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Re: st: gllamm with pweights
Re: st: gllamm with pweights
Thu, 16 Jul 2009 13:24:10 -0400
Also, see: http://www.stata.com/meeting/4nasug/Chantala.ppt and
These contain links to the Stata program -pwigls- which will scale the
weights. Rabe-Hesketh and Skrondal (2006), the second citation that
Stas listed, compute the "Method 1" weights by hand and illustrate an
analysis in GLLAMM.
Rabe-Hesketh, S. & Skrondal, A. (2006). Multilevel modelling of
complex survey data. Journal of the Royal Statistical Society: Series
A (Statistics in Society), 169(4), 805-827.
On Thu, Jul 16, 2009 at 12:28 PM, Stas Kolenikov<email@example.com> wrote:
> Oh, I see. With 64 second level units, you are in a much better shape.
> I would probably have an urban/rural dummy as an explanatory variables
> for those second levels with -feq- option.
> If you sum up the weights, you are using the weights twice. And that's
> hardly a great idea: you are overcompensating for unequal
> probabilities of selection, if there were any. Were these
> states/ruran/urban areas selected via a sampling procedure? Or what
> you have is a complete list? In the latter case, you surely would need
> to specify unit weights at the second level.
> On the issue of weights in multilevel models, see:
> http://www.citeulike.org/user/ctacmo/article/3158754. There's probably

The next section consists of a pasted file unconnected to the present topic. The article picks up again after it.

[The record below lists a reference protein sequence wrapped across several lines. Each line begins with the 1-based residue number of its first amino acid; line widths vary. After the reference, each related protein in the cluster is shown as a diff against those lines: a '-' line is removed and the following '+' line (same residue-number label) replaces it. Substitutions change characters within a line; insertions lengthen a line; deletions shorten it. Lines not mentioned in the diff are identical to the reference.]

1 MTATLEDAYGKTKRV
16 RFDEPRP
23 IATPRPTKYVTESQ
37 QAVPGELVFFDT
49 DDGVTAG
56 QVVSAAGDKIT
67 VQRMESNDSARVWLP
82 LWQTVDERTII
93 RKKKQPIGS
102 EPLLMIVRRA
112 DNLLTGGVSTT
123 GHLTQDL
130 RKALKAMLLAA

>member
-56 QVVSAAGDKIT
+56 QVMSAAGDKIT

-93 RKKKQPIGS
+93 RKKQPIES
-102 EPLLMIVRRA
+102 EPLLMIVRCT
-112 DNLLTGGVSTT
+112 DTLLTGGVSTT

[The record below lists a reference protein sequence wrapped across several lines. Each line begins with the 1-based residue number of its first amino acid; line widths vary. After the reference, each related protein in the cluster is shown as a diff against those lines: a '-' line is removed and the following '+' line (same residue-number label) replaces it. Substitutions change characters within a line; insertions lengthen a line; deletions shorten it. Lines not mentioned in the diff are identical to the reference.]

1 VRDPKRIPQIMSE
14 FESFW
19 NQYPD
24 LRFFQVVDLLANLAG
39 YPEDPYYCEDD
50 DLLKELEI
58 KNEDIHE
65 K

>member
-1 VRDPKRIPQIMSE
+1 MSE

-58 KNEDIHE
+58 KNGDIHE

> more by now, but I am not tracking this literature very closely.
> On Thu, Jul 16, 2009 at 11:18 AM, Kanter, Rebecca<firstname.lastname@example.org> wrote:
>> Hi Stan and statalist,
>> Regarding my second level it is more than 2 values...as there are 32 states in the country...that makes 64 values (or areas/clusters that i illustrate via one variable called urstate...e.g. if urstate=1 it is the urban area of the 1st state and if urstate=33 it is the rural area of the 1st state and so on) if one divides each state into its urban and rural areas, respectively. Each one I want to take its own intercept and slopes etc to better account and visualize the urban and rural differences in the country....
>> Thus, is it better to sum the individual weights per urstate (1-64) or let all weights for this second level equal one and keep my individual pweights as is for the individual level (level 1)?
>> From: email@example.com [firstname.lastname@example.org]
>> On Wed, Jul 15, 2009 at 5:37 PM, Kanter, Rebecca<email@example.com> wrote:
>>> I am running 2 level multi-level models using gllamm. Level one is individuals and Level two is either the urban or rural part of the country's state (i.e. urstate).
>>> I would like to use the survey pweights I have...I only have pweights for the individual level (adul_sr), but it seems that you need pweights for all levels specified in gllamm (?) so this is what I did to create pweights for urstate based on these weights:
>>> collapse (sum) sadul_sr=adul_sr , by(urstate)
>>> then I merged them to the rest of my dataset
>>> and made this weight for the gllamm:
>>> *MLM-level pweights
>>> generate pwadulsr1=adul_sr
>>> *urstate summed adul_sr
>>> generate pwadulsr2=sadul_sr
>>> Then ran the most basic random-intercept only (around urstate) in gllamm and get the follow error below and am assuming it is a pweight problem but I do not know where the problem is coming from so if anyone has insight that would be much appreciated. Thanks so much!
>>> (note: diettag==1 & exwt==1 is the subpopulation i want to look at for this series of models)
>>> gllamm bmi2 if diettag==1 & exwt==1, i(urstate) pweight(pwadulsr) adapt nip(15)
>>> Running adaptive quadrature
>>> Convergence not achieved: try with more quadrature points
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